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Ethiopia

2010

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Relying heavily on vague antistate charges, authorities jail 145 journalists worldwide. Eritrea, Burma, and Uzbekistan are also among the worst jailers of the press. A CPJ special report

From Africa to the Americas, more journalists are imprisoned today than at any time since 1996. (AFP)

Facebook gets caught up in Egypt's media crackdown

As CPJ has previously documented, journalists in Egypt have faced a deterioration in press freedom in the run-up to the parliamentary vote on Sunday. Editors have been fired, TV shows suspended, and regulations over SMS texting suddenly tightened. In the final few days, a new forum found itself caught up in this attempt to control the media message--the social networking site Facebook.

CPJ board member Kati Marton presents a 2010 International Press Freedom Award to Nadira Isayeva. (Getty/Michael Nagle)
New York, November 24, 2010--Outstanding journalists at the forefront of the battle for press freedom in Ethiopia, Iran, Russia, and Venezuela were honored Tuesday evening at the Committee to Protect Journalists' 20th Annual International Press Freedom Awards benefit dinner.
Left to right: Nadira Isayeva, Dawit Kebede, and Laureano Márquez in Washington. (CPJ/Rodney Lamkey Jr.)

The last few weeks have been extremely busy for everyone at CPJ as we've been preparing for the 2010 International Press Freedom Awards. Today's press conference in Washington will be followed by a series of events culminating in our awards ceremony Tuesday in New York. As always, the awardees make it special. 

After almost a year in exile in America, an icy ocean away from his home in Ethiopia, journalist Samson Mekonnen, left, only recently received his work permit in Washington. In the interim, like most journalists undergoing the emotionally and financially grueling resettlement process, he has relied on friends, family, and international organizations like CPJ to support himself and his family while his petition for asylum navigates the bureaucratic waters.  

New York, October 29, 2010--The Committee to Protect Journalists calls upon authorities in Ethiopia's northeastern region of Afar to release a journalist who has been held without charge since September 11.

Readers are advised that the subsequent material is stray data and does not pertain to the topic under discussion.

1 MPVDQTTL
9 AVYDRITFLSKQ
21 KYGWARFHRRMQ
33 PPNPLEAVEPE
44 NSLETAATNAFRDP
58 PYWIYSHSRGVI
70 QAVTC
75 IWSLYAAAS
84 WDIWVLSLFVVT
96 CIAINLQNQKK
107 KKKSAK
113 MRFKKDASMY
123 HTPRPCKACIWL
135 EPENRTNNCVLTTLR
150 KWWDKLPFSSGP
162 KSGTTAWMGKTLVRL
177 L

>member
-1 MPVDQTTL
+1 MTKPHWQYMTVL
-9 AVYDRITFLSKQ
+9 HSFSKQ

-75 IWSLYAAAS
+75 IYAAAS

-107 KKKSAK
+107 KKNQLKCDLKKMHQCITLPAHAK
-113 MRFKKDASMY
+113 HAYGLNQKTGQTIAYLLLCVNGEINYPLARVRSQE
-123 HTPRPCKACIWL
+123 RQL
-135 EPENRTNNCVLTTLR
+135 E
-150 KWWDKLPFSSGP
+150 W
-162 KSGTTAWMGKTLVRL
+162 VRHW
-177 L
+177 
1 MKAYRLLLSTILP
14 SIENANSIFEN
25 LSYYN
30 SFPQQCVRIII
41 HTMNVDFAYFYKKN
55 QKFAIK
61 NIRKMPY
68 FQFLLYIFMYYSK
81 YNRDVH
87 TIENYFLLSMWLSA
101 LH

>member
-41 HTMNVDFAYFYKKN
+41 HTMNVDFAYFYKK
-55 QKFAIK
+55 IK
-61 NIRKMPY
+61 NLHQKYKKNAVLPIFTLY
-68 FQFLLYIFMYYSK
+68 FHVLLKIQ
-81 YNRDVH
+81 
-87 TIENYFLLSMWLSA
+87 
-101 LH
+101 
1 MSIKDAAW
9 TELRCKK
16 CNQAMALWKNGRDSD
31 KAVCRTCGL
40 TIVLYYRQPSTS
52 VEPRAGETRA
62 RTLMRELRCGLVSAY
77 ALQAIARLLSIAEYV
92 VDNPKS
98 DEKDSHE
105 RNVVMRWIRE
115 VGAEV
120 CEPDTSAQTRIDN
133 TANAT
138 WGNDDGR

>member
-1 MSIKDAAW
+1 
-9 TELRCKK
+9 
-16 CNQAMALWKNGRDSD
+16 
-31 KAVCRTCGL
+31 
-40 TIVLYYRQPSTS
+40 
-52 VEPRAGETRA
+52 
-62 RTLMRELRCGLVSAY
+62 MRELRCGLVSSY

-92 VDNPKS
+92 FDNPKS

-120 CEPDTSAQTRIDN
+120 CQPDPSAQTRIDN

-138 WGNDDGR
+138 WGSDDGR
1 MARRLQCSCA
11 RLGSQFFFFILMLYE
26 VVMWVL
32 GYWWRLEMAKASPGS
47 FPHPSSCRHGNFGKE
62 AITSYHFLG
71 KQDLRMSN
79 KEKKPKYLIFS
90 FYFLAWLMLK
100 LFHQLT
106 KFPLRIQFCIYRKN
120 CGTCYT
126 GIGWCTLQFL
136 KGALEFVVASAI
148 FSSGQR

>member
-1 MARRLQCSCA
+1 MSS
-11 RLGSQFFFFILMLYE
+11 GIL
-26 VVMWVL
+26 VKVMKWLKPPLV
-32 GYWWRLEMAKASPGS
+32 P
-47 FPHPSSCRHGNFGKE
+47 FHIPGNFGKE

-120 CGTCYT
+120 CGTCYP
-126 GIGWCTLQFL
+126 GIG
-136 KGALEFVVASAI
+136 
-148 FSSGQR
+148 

Choice is important, Zenawi says. But editors back home are not always free to make their own choices.

On Wednesday, just a few hours before Ethiopian Prime Minister Meles Zenawi delivered the keynote address at the World Leaders' Forum at New York's Columbia University, two journalists back in Addis Ababa endured nearly seven hours of police interrogation. 

On August 17, 2010, two men barged into the offices of the Awramba Times, the independent Amharic-language weekly in the capital, Addis Ababa, and assaulted Moges Tikuye, a security guard, the paper reported. Tikuye suffered minor injuries. Early the next morning, assailants smashed the windows and doors of the office.

Tampered mail sent to the Awramba Times.

New York, June 29, 2010—Ethiopia’s postal service should a conduct thorough and transparent investigation into the tampering of mail addressed to the country’s leading critical newspaper, the Committee to Protect Journalists said today.

Awramba Times Editor-in-Chief Dawit Kebede said the paper has complained to the Ethiopian Postal Service at least three times since June 6 after finding opened and destroyed envelopes in its mailbox inside Teklay Posta Bet, the national postal headquarters in the capital, Addis Ababa. 

New York, June 18, 2010—Authorities in Ethiopia expelled an American journalist on Thursday who had been reporting near a rebel area in the east of the Horn of Africa country, according to local journalists.

2010

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Killed in Ethiopia

1 journalist killed since 1992

Attacks on the Press 2012

49 Journalists forced into exile in five years because of intimidation and repression.

Country data, analysis »

Contact

Africa

Program Coordinator:
Sue Valentine

Advocacy Coordinator:
Mohamed Keita

East Africa Consultant:
Tom Rhodes

West Africa Consultant:
Peter Nkanga

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